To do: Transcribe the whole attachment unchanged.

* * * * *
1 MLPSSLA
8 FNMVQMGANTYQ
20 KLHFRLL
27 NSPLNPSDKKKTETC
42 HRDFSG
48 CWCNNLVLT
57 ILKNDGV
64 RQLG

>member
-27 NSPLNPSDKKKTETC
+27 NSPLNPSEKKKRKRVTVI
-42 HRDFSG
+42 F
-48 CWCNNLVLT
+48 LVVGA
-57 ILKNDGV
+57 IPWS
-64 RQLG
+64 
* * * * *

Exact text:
1 MLPSSLA
8 FNMVQMGANTYQ
20 KLHFRLL
27 NSPLNPSDKKKTETC
42 HRDFSG
48 CWCNNLVLT
57 ILKNDGV
64 RQLG

>member
-27 NSPLNPSDKKKTETC
+27 NSPLNPSEKKKRKRVTVI
-42 HRDFSG
+42 F
-48 CWCNNLVLT
+48 LVVGA
-57 ILKNDGV
+57 IPWS
-64 RQLG
+64 